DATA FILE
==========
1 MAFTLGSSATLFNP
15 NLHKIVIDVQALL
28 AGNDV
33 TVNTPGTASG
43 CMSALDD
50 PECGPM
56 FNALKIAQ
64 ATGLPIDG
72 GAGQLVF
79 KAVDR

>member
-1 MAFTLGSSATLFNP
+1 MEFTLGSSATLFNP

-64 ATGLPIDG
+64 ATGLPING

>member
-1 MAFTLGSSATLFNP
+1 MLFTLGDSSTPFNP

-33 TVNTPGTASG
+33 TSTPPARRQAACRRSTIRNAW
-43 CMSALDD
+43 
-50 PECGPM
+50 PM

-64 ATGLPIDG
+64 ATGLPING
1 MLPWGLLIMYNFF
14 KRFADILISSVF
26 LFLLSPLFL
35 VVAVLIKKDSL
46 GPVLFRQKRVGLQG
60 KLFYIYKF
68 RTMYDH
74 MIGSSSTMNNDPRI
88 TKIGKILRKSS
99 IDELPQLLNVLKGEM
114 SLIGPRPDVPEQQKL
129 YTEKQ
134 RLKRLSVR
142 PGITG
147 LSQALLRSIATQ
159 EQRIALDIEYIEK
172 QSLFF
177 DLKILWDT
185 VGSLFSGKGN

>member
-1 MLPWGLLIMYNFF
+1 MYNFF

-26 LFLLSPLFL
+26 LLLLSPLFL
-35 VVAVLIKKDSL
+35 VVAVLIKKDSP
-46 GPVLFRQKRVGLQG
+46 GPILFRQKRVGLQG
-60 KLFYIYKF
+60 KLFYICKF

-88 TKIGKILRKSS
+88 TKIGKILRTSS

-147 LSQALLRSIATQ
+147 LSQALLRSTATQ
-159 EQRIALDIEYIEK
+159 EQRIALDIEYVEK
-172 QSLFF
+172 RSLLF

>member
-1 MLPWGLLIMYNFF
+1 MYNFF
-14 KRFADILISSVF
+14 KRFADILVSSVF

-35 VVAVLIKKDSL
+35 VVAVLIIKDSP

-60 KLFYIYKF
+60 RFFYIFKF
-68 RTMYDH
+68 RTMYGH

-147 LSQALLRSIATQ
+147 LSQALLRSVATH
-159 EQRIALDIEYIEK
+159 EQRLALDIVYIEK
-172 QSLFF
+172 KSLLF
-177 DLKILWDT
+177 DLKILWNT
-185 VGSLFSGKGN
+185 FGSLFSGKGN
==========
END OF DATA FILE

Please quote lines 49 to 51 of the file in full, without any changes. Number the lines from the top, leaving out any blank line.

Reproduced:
-26 LFLLSPLFL
+26 LLLLSPLFL
-35 VVAVLIKKDSL